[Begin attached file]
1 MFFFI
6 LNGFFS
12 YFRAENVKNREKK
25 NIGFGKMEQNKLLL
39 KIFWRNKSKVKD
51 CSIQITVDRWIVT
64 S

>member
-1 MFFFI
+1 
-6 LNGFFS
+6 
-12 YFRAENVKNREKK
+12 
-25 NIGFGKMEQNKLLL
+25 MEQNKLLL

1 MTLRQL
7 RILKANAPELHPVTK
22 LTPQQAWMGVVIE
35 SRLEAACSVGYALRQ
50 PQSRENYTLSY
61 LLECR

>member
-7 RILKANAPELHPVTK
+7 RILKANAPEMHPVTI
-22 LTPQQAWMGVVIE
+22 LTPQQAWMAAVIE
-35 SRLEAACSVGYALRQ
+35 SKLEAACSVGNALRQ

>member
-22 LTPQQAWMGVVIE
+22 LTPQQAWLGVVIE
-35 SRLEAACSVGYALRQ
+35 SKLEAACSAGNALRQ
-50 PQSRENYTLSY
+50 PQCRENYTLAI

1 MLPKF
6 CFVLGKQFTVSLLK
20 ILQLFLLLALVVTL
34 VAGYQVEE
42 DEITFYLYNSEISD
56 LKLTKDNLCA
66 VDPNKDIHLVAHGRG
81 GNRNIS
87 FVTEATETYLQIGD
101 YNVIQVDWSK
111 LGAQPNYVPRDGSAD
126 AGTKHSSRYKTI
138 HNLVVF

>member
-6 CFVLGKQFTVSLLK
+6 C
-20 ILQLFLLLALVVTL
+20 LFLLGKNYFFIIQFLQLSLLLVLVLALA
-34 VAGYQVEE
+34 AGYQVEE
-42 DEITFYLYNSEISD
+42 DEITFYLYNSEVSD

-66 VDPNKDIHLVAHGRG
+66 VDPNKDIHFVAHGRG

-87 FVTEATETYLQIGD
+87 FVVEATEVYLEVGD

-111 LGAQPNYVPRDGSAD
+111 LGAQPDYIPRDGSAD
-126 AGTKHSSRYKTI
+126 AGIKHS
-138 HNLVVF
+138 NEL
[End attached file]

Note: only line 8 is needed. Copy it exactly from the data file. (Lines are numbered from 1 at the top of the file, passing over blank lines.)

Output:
>member